“I’d imagine that Garmin is now deploying an incident response and forensic analysis to understand what happened and how to recover,” he said.

If he was involved in the recovery effort here’s what he’d recommend the company do.

“Undergo an analysis of existing vulnerabilities, with a focus on IT to OT/ICS security (Operational Technology / Industrial Control System),” he said. “Establish preventative measures to ‘kill’ the initial attack sequence. In this case, a combination of web isolation, advanced email security, and file security using Content Disarm and Reconstruction (CDR). The combination of the above would have prevented the download of the document that initiated the attack.

“When a ship has a breach in a single compartment, it shouldn’t sink. The same thing is true for cybersecurity incidents. Use network separation to prevent the propagation of threats. Deploy OT/ICS specialized endpoint and network monitoring tools to detect anomalous behavior and terminate malicious processes. Rigorously apply best practices such as deploying security patches, updating systems, changing default passwords, etc. It might sound trivial but [it’s] challenging to implement.”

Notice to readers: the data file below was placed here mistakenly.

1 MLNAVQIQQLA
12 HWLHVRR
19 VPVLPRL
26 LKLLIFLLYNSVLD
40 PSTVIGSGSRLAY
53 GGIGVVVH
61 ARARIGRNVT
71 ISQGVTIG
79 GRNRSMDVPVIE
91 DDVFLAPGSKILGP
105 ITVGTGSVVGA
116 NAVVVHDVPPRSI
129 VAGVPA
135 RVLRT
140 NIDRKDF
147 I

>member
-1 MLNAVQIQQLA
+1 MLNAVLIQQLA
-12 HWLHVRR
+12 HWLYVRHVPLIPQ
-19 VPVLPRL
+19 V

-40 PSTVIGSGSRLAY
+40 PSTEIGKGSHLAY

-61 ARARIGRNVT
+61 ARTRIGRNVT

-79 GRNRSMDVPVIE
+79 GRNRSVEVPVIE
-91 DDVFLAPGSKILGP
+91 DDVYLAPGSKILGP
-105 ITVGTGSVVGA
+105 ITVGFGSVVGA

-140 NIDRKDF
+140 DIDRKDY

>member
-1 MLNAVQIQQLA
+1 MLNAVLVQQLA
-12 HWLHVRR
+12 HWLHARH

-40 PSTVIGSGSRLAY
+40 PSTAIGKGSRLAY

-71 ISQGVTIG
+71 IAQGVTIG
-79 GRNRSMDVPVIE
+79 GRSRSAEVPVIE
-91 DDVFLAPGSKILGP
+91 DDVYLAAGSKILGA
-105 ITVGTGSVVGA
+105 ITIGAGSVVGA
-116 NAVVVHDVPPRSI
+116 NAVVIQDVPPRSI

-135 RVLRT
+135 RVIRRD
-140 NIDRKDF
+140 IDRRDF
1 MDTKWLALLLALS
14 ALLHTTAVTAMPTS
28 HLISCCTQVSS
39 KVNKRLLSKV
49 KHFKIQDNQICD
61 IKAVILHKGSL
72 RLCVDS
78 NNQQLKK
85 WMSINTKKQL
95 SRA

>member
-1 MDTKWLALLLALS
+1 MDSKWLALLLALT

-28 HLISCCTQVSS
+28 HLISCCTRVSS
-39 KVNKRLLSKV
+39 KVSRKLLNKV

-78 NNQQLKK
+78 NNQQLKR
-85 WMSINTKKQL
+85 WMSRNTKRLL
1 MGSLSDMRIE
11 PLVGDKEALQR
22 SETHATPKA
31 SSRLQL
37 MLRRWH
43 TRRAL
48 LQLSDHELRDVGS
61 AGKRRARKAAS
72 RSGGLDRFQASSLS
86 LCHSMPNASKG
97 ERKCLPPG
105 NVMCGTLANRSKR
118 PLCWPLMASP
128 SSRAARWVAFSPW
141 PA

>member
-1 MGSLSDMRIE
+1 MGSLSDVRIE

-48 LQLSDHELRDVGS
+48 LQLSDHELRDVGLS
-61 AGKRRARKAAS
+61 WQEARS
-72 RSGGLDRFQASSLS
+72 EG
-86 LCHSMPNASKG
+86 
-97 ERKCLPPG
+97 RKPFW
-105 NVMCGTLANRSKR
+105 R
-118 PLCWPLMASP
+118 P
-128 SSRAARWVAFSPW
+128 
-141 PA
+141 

Notably, Dvoskin doesn’t mention employee training as a method of stopping a similar, future attack: “It’s really the last line of defence and will always have a weak link.”

So where to from here from Garmin? Dvoskin would like to see the company do more to inform users and the general public about what happened, how it’s handling the problem, and what it will do to stop it happening again; something other affected companies have done well. “What I’m missing from Garmin is transparency about their incident recovery efforts,” he said. “Equifax was hit badly [ed. with millions of users’ data exfiltrated] but came through on who was affected. Norsk Hydro was applauded for the trust they established [ed. by being transparent about what happened in their attack].”

One thing’s clear. Garmin isn’t the first sports company to be hit by a massive cyber attack — indeed Canyon was hit earlier this year — and it certainly won’t be the last. Or as Dvoskin puts it: “The light at the end of the tunnel? Every company has or will have their incident. They recover. So will Garmin.”